The federal government’s fall budget implementation bill announced that it would no longer require provinces to provide social assistance to everyone who qualifies, regardless of residency. This means that refugee claimants, unable to work while they wait for their cases to be heard, will be left out.
The purpose of the budget implementation bill is to put into practice the policies announced in the annual spring budget. Yet when Jim Flaherty rose to present his final budget in March of last year, no mention of social assistance for refugees was made.
This strange process meant there was no opportunity for groups to give input before the announcement was made. In November 2014, a letter was sent on behalf of 160 organizations to Joe Oliver, the new Finance Minister. Among the signatories were several Christian groups including World Renew, the Mennonite Central Committee Canada and Citizens for Public Justice. Many of these groups also submitted briefs to the House of Commons Citizenship and Immigration Committee.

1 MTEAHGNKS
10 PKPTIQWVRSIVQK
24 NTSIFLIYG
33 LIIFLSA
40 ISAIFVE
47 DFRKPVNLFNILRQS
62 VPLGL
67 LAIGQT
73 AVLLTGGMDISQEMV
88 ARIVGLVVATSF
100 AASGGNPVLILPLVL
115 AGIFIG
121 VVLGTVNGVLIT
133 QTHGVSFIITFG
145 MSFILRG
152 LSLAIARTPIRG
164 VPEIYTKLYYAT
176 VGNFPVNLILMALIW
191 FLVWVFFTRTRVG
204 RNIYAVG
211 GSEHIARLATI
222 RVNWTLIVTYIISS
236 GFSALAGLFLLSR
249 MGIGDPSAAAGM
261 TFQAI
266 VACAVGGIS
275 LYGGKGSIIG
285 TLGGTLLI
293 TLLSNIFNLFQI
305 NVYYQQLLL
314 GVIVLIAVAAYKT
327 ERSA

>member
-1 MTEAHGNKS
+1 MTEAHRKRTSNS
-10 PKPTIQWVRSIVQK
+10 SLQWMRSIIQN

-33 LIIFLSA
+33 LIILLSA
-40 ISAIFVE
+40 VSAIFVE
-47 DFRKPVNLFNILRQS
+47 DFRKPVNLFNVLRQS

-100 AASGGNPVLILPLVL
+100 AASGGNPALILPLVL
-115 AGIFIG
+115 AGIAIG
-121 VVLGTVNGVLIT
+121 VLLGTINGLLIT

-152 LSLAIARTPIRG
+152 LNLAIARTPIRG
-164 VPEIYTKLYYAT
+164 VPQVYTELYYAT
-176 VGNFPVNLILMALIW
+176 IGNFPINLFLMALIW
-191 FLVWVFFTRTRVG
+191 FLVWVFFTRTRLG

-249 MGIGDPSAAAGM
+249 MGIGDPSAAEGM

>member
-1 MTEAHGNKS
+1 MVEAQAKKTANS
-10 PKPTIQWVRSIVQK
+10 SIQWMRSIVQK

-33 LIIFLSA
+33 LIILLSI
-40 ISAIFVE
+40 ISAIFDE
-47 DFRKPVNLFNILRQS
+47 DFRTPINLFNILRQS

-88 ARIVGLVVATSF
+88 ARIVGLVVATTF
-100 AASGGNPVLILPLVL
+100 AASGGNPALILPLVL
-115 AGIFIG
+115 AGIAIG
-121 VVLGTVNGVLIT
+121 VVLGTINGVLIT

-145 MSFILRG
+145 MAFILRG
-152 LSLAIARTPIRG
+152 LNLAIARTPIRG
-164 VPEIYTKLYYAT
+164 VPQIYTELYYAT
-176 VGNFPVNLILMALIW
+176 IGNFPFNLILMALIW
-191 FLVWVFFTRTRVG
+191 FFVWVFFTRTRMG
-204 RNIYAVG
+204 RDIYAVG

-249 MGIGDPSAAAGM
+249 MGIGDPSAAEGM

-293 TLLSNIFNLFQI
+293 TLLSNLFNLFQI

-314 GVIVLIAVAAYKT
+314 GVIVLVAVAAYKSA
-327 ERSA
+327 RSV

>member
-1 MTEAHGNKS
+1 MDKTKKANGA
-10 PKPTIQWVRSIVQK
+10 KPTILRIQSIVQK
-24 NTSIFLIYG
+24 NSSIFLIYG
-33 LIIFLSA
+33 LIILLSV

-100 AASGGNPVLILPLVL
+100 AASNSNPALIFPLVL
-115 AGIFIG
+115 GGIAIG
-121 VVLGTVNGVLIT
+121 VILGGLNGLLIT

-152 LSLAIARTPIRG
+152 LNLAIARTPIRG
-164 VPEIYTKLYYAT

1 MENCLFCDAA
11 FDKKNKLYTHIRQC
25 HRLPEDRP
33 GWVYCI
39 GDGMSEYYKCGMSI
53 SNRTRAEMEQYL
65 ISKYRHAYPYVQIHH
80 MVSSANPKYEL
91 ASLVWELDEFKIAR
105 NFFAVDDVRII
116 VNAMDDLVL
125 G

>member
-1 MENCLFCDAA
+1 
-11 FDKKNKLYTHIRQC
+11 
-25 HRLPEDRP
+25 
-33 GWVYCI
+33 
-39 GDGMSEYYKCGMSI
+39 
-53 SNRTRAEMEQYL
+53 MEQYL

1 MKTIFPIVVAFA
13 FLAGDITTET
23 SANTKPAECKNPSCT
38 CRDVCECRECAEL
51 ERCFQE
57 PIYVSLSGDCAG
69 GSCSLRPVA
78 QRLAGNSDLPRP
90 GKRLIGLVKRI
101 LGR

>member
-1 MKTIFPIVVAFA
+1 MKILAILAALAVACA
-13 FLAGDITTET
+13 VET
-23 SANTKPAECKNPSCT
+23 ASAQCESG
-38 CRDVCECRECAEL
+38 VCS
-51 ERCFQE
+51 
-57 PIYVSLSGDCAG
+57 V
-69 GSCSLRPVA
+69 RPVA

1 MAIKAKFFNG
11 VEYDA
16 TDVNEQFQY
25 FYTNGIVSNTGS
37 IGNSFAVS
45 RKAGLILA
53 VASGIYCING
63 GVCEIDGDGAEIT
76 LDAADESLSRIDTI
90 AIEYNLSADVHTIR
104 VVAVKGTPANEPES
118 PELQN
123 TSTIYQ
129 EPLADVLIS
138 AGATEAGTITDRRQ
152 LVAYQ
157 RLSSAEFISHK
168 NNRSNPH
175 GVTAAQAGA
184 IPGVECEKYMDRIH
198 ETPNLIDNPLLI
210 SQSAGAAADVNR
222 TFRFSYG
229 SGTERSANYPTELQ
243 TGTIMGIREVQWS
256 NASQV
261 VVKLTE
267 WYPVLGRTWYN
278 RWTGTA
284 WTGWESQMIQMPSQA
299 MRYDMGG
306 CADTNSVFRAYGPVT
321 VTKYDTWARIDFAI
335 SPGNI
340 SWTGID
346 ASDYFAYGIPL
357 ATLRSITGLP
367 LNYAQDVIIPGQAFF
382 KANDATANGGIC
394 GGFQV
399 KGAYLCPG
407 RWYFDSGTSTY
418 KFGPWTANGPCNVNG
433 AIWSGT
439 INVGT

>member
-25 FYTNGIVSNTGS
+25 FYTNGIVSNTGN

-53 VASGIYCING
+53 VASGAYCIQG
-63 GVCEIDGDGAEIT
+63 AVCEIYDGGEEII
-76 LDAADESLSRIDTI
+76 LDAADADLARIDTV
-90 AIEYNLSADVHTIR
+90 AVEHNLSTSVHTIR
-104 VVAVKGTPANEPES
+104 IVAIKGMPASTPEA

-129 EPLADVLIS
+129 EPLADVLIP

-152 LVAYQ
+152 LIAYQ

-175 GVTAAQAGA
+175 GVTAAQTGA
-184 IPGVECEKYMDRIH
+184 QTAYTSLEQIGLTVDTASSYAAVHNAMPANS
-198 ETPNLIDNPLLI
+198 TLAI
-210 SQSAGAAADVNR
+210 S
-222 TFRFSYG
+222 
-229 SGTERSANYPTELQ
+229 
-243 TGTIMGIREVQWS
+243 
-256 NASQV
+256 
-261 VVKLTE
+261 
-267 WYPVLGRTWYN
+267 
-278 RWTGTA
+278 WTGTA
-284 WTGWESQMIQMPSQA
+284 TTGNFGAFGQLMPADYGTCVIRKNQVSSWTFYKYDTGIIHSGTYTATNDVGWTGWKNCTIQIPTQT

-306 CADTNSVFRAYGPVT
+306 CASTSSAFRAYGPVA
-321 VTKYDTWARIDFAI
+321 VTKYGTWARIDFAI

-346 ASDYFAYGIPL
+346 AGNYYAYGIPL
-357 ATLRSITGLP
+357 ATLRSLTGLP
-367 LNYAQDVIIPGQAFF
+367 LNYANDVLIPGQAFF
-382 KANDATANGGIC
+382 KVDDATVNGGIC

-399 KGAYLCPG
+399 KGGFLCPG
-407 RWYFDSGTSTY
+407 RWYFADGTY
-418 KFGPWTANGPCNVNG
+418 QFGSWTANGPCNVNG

Advocacy: Private or public?
Many SAHs believe that these current policy shifts may make private sponsorship prohibitively difficult. But others fear that raising their concerns publicly will put their role as private sponsors at risk.
According to CPJ’s report, over two-thirds (68 percent) of church-connected SAHs have written to or met privately with politicians. Meanwhile, 96 percent of them are part of the Sponsorship Agreement Holders Association, which regularly meets privately with government officials. Yet even the SAH Association’s correspondence to the minister often goes unanswered.
Meanwhile, less than half (44 percent) of these groups sign on to public statements or open letters. World Renew is one of the latter group. It often issues its own letters to politicians with the support of the Christian Reformed Centre for Public Dialogue, collaborates with the Canadian Council of Refugees and calls for sponsoring churches to get engaged themselves, by writing and meeting with their own MPs.
Advocating privately can be a very effective method. But when the government blatantly ignores your concerns, it is critical to take your message public. Unless public opinion changes as well, there is little incentive for the government to change course. The most uncommon method of public engagement among SAHs was with the media through op-eds and letters to the editor (eight percent).
Churches are looking for the best avenue to make sure their concerns are being heard. While it is encouraging to see churches exploring a variety of avenues to influence public policy, more can still be done.